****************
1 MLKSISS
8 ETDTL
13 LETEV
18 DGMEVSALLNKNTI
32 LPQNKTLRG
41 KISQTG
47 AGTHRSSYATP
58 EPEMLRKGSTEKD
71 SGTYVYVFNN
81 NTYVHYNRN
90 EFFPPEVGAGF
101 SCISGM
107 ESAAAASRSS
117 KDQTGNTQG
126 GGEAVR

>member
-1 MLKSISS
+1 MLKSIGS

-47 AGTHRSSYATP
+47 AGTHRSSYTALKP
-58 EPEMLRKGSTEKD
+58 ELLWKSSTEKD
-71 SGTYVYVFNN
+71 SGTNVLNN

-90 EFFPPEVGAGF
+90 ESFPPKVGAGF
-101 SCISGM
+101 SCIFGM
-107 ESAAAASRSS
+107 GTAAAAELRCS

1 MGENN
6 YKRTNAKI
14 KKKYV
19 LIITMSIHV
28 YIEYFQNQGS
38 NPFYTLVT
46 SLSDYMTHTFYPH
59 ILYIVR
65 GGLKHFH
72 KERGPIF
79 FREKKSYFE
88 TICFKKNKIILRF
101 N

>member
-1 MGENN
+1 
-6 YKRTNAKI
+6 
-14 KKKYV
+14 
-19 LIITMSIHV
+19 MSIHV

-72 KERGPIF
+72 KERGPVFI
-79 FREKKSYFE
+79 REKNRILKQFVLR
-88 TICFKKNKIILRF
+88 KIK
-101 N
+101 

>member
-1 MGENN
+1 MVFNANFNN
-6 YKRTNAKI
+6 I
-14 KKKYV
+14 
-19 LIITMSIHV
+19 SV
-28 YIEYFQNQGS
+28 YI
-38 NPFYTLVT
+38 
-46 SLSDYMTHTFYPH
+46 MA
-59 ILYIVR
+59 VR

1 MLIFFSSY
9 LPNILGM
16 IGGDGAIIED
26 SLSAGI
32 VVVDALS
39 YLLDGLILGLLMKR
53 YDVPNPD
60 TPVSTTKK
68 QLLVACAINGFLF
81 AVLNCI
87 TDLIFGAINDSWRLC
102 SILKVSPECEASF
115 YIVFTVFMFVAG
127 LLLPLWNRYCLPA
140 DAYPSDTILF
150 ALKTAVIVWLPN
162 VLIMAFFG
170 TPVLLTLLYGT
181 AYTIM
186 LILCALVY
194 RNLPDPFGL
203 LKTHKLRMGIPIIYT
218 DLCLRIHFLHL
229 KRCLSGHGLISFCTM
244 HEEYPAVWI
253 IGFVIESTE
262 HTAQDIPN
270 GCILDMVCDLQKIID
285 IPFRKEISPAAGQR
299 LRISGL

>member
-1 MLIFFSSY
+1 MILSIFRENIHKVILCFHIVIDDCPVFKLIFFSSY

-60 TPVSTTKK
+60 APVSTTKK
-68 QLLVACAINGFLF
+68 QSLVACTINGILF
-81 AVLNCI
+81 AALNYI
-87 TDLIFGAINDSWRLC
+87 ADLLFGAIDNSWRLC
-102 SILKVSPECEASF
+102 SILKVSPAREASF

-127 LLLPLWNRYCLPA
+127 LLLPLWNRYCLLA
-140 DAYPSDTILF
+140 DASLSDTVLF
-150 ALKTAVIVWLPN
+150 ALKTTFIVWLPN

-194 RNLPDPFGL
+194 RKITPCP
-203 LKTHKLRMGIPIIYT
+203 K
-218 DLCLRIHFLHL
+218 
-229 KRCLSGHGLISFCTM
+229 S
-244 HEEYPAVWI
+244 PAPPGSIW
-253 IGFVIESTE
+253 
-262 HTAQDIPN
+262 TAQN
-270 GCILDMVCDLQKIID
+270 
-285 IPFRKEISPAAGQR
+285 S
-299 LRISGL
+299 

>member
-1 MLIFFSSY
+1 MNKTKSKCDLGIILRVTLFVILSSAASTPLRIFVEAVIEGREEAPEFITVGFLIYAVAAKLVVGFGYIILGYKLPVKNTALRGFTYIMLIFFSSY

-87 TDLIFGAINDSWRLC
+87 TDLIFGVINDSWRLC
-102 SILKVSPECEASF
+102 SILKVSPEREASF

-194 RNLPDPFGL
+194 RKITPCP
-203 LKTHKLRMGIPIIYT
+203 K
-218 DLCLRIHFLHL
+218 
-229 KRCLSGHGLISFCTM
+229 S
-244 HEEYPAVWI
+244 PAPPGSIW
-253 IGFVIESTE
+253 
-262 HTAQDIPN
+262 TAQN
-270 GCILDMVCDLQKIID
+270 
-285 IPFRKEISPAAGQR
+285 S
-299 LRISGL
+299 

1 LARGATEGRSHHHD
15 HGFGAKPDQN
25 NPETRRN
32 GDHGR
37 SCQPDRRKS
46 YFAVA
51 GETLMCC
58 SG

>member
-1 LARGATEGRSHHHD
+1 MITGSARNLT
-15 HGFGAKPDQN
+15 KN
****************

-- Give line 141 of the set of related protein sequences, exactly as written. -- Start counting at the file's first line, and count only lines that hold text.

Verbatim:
-270 GCILDMVCDLQKIID